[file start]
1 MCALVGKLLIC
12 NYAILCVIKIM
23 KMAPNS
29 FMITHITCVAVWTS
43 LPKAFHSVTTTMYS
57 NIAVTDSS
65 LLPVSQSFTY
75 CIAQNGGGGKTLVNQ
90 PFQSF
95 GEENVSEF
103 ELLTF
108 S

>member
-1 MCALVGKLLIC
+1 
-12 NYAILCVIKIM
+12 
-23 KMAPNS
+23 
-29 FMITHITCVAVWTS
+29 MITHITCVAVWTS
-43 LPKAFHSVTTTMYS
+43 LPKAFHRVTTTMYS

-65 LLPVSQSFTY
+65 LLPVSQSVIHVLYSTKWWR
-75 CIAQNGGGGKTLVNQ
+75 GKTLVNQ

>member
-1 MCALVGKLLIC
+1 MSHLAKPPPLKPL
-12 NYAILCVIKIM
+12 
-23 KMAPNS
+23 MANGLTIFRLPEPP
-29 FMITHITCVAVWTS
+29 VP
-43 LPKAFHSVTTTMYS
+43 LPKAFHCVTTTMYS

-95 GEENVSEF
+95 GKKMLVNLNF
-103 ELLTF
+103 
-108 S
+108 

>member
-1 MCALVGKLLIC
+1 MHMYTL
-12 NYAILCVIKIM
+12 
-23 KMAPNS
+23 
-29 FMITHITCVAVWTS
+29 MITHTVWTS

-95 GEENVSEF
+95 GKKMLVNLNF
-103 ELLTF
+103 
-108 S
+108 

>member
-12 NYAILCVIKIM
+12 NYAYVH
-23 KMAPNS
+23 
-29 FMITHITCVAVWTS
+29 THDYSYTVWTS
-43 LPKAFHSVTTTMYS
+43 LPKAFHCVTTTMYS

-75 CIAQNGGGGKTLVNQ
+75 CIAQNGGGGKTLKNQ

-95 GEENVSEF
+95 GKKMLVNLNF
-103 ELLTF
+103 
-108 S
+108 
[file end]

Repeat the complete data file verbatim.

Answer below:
1 MCALVGKLLIC
12 NYAILCVIKIM
23 KMAPNS
29 FMITHITCVAVWTS
43 LPKAFHSVTTTMYS
57 NIAVTDSS
65 LLPVSQSFTY
75 CIAQNGGGGKTLVNQ
90 PFQSF
95 GEENVSEF
103 ELLTF
108 S

>member
-1 MCALVGKLLIC
+1 
-12 NYAILCVIKIM
+12 
-23 KMAPNS
+23 
-29 FMITHITCVAVWTS
+29 MITHITCVAVWTS
-43 LPKAFHSVTTTMYS
+43 LPKAFHRVTTTMYS

-65 LLPVSQSFTY
+65 LLPVSQSVIHVLYSTKWWR
-75 CIAQNGGGGKTLVNQ
+75 GKTLVNQ

>member
-1 MCALVGKLLIC
+1 MSHLAKPPPLKPL
-12 NYAILCVIKIM
+12 
-23 KMAPNS
+23 MANGLTIFRLPEPP
-29 FMITHITCVAVWTS
+29 VP
-43 LPKAFHSVTTTMYS
+43 LPKAFHCVTTTMYS

-95 GEENVSEF
+95 GKKMLVNLNF
-103 ELLTF
+103 
-108 S
+108 

>member
-1 MCALVGKLLIC
+1 MHMYTL
-12 NYAILCVIKIM
+12 
-23 KMAPNS
+23 
-29 FMITHITCVAVWTS
+29 MITHTVWTS

-95 GEENVSEF
+95 GKKMLVNLNF
-103 ELLTF
+103 
-108 S
+108 

>member
-12 NYAILCVIKIM
+12 NYAYVH
-23 KMAPNS
+23 
-29 FMITHITCVAVWTS
+29 THDYSYTVWTS
-43 LPKAFHSVTTTMYS
+43 LPKAFHCVTTTMYS

-75 CIAQNGGGGKTLVNQ
+75 CIAQNGGGGKTLKNQ

-95 GEENVSEF
+95 GKKMLVNLNF
-103 ELLTF
+103 
-108 S
+108 